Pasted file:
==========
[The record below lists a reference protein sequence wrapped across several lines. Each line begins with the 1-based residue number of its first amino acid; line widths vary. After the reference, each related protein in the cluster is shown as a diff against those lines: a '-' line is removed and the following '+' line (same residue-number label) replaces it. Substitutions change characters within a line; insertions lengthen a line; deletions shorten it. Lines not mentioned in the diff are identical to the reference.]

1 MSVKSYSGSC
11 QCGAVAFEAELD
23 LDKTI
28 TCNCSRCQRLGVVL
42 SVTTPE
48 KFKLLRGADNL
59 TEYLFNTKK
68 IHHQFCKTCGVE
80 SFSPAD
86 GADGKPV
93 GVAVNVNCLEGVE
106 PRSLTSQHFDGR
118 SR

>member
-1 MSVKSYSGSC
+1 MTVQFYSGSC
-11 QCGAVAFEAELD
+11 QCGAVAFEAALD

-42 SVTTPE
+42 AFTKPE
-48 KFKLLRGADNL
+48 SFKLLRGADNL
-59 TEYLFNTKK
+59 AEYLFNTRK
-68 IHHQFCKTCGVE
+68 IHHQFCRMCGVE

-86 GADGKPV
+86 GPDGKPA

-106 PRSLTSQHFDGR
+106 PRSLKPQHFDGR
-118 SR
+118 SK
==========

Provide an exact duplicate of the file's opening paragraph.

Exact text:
[The record below lists a reference protein sequence wrapped across several lines. Each line begins with the 1-based residue number of its first amino acid; line widths vary. After the reference, each related protein in the cluster is shown as a diff against those lines: a '-' line is removed and the following '+' line (same residue-number label) replaces it. Substitutions change characters within a line; insertions lengthen a line; deletions shorten it. Lines not mentioned in the diff are identical to the reference.]